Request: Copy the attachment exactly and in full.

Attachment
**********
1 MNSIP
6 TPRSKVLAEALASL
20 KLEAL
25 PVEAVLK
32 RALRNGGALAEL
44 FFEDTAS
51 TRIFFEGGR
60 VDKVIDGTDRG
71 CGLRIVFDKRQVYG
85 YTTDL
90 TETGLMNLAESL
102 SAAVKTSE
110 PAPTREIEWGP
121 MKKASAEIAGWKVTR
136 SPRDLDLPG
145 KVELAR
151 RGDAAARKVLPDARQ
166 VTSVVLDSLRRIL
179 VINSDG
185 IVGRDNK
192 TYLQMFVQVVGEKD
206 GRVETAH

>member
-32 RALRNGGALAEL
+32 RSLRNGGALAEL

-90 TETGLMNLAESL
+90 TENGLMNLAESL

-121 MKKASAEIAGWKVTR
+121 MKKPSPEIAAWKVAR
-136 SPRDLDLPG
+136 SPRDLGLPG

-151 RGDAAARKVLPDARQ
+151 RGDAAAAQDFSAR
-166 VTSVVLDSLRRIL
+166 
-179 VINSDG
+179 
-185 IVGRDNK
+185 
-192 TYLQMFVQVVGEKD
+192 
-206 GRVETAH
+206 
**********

1 MNSIP
6 TPRSKVLAEALASL
20 KLEAL
25 PVEAVLK
32 RALRNGGALAEL
44 FFEDTAS
51 TRIFFEGGR
60 VDKVIDGTDRG
71 CGLRIVFDKRQVYG
85 YTTDL
90 TETGLMNLAESL
102 SAAVKTSE
110 PAPTREIEWGP
121 MKKASAEIAGWKVTR
136 SPRDLDLPG
145 KVELAR
151 RGDAAARKVLPDARQ
166 VTSVVLDSLRRIL
179 VINSDG
185 IVGRDNK
192 TYLQMFVQVVGEKD
206 GRVETAH

>member
-32 RALRNGGALAEL
+32 RSLRNGGALAEL

-90 TETGLMNLAESL
+90 TENGLMNLAESL

-121 MKKASAEIAGWKVTR
+121 MKKPSPEIAAWKVAR
-136 SPRDLDLPG
+136 SPRDLGLPG

-151 RGDAAARKVLPDARQ
+151 RGDAAAAQDFSAR
-166 VTSVVLDSLRRIL
+166 
-179 VINSDG
+179 
-185 IVGRDNK
+185 
-192 TYLQMFVQVVGEKD
+192 
-206 GRVETAH
+206 